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    1. I did try to match photos to anecdotes.........well as best I could!

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  3. Just the sort of stories we need to make our family history come alive.

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    1. I have asked my mother to write down some funny things that we did as children......but I am still waiting!

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  4. These are hilarious. The motorbike! I've got tears from laughing at that one. Reading your story about "Yours" makes me think that my daughter Jordan called herself "Ya" for a similar reason. Probably our lazy Southern pronunciation of "you" sounded like "Ya" (as in Wudda ya want? Ya want a cookie?)

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    1. My favourite was Uncle Rob's "Big Long Extension"

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  5. How wonderful that your grandmother wrote all those things down! What a collection of funny tidbits.

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    1. Yes but it has a sad side too. Gran was disabled in a hospital bed when she commenced writing the notebook for me, as a result of a head on car accident where someone else lost their life.

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  6. What a great set of reminiscences from your grandmother. Neither of mine were around for me to ask them. That first photo of the three children on the horse immediately made me think of the poem Going to School by CJ Dennis. Google it if you don't know it too.

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    1. Lol. One of the kids would have been too young for school but this was the way that they went to school. I did another post with a better photo;
      http://shazlex.blogspot.com.au/2013/05/children-at-school.html

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    1. How humour has changed over the years though!

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  8. Great memories. "Out of the mouth of babes and infants " So true.

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    1. The innocence and truthfulness of children's comments is what makes them so appealing :)

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  9. Great reminiscences and some classic, and embarrassing, quotes.

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    1. Thank you Pauleen. I have already forgotten so many of the funny things that my children said when they were younger so was very pleased when Gran wrote me these.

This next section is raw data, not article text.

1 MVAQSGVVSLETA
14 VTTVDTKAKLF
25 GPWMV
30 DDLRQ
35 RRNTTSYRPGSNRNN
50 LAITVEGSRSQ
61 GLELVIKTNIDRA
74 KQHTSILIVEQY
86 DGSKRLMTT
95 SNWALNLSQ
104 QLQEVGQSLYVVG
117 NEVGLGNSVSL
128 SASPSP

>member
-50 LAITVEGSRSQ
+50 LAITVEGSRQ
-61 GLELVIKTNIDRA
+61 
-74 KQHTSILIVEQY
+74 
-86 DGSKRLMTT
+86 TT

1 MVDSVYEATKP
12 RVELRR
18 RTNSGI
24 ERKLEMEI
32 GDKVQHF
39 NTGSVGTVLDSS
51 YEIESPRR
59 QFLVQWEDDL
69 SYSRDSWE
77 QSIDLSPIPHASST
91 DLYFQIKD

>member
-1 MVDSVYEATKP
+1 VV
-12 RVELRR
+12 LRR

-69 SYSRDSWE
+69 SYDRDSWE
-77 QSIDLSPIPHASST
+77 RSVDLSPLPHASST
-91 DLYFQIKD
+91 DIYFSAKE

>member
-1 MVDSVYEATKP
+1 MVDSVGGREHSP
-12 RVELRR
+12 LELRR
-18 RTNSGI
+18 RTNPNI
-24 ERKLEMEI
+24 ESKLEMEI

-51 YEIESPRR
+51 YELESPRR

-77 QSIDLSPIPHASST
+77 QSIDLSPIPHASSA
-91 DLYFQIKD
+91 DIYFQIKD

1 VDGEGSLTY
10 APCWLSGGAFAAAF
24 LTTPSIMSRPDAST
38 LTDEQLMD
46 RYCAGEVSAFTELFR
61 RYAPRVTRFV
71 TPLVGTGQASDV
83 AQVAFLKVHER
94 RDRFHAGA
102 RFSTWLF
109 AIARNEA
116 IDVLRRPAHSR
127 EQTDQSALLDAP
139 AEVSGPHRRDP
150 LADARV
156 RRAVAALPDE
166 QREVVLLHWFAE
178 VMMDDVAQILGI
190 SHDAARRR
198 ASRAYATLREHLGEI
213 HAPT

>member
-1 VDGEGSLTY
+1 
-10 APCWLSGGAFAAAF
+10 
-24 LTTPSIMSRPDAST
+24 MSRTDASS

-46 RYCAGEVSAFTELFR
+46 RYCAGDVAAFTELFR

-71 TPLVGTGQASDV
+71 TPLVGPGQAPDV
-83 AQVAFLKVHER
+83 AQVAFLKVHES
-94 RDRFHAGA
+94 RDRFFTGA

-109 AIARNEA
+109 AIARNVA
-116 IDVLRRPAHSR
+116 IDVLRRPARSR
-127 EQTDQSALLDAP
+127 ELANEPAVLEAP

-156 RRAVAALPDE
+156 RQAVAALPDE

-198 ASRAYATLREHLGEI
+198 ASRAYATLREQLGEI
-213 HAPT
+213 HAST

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  10. Oh Sharon! I had a good giggle at some of these stories. I particularly liked the one about Rob thinking everyone in uniform was his Dad and the one about you thinking your name was "Yours".

    Sharon I have looked at your blog and think you have done a great job. I always enjoy reading your content. I may even steal a few ideas ;) I really need to get off my bottom and include a Copyright and Disclaimer page on my blog and get rid of all the gumpf on the sidebar. If I had one teeny weeny suggestion it would be to increase the size of your font. I am getting more and more hopeless the older I get and I find the small white on black writing a bit difficult to read. Thank you so much for participating in this exercise this weekend. I hope you find the feedback useful. Happy Blogging!

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    1. I intend on "taking" a few of your ideas too, such as the tab for shipping details.

      I have increased the size of the font. I have certainly learnt more about the blogger template. Thank you Alex :)

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  11. I love your use of pictures in yoto illustrate the beaut stories in your blog, Sharon.

    I agree with Alex about the font (I'm an old lady) I would experiment with colour first - I think if you experimented with a stark white or a paler gray then old ladies like me would find it easier to read.

    Love your work.

    Rgeards, Jill

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    1. Thank you Jill.

      I tried the white but it was harder to read than the pale gray so instead I increased the size of text. Thanks for the suggestions.

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  12. Can see you've been playing since I last commented. Good work.